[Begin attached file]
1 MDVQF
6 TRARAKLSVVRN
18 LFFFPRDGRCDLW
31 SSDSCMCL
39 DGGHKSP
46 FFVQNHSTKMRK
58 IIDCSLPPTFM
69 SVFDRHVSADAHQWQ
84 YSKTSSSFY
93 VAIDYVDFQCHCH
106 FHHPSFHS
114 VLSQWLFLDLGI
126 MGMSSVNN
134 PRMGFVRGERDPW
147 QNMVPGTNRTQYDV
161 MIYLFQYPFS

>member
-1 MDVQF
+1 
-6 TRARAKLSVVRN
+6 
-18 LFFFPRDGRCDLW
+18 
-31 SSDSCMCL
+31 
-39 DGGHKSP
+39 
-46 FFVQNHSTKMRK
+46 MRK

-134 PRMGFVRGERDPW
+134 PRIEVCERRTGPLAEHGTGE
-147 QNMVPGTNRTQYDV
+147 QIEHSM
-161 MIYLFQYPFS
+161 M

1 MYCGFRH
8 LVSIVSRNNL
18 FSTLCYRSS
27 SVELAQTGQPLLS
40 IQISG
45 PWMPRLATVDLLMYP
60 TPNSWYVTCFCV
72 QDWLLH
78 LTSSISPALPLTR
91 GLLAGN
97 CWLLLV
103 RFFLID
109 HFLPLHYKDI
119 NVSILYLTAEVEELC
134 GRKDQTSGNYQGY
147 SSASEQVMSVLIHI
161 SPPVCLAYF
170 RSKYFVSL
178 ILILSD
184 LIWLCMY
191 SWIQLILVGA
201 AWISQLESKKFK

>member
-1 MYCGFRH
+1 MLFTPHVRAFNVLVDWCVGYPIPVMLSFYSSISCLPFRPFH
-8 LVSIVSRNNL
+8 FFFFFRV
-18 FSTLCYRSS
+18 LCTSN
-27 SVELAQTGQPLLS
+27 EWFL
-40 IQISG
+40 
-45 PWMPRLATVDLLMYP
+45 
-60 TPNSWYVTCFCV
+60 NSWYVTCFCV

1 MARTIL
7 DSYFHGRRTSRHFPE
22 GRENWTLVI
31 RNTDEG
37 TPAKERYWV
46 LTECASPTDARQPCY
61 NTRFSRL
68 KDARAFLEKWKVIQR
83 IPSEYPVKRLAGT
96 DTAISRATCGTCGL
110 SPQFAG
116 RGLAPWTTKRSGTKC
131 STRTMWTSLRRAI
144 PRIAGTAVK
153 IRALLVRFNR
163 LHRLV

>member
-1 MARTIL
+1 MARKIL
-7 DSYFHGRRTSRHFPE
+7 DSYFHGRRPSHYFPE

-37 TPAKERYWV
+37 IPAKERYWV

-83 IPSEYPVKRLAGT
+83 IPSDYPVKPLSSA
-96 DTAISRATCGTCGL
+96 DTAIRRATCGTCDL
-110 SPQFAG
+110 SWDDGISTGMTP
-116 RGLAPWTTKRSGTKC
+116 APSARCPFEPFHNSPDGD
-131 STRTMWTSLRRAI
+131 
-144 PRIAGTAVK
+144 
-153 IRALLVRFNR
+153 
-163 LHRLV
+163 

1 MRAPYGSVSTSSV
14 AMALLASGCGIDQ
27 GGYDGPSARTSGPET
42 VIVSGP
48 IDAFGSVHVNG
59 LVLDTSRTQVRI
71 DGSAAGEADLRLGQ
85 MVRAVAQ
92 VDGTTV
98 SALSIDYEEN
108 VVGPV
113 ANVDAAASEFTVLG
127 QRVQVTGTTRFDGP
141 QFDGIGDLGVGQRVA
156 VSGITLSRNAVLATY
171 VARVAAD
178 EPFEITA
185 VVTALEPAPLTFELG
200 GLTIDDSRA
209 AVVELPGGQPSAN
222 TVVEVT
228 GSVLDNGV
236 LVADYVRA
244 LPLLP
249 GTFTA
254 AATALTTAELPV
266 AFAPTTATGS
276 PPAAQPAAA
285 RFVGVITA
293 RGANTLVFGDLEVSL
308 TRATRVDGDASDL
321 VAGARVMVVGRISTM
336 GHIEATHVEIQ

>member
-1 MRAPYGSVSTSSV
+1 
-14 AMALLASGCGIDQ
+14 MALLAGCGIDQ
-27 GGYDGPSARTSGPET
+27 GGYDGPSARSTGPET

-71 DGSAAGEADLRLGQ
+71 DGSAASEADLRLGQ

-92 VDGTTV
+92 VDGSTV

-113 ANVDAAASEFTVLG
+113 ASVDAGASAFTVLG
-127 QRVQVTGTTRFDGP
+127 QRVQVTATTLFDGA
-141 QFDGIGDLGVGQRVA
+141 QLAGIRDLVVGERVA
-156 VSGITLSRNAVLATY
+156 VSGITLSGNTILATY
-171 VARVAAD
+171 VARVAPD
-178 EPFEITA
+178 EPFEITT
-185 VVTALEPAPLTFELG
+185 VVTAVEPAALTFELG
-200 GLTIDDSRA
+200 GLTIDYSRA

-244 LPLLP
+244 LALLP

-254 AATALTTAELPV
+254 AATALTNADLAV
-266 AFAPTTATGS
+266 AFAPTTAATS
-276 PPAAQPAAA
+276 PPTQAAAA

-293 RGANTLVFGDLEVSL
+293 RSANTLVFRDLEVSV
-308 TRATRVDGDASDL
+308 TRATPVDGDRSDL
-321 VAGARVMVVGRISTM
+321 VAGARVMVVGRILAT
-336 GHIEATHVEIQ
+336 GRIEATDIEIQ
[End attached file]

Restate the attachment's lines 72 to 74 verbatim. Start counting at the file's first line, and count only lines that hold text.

+60 NSWYVTCFCV

1 MARTIL
7 DSYFHGRRTSRHFPE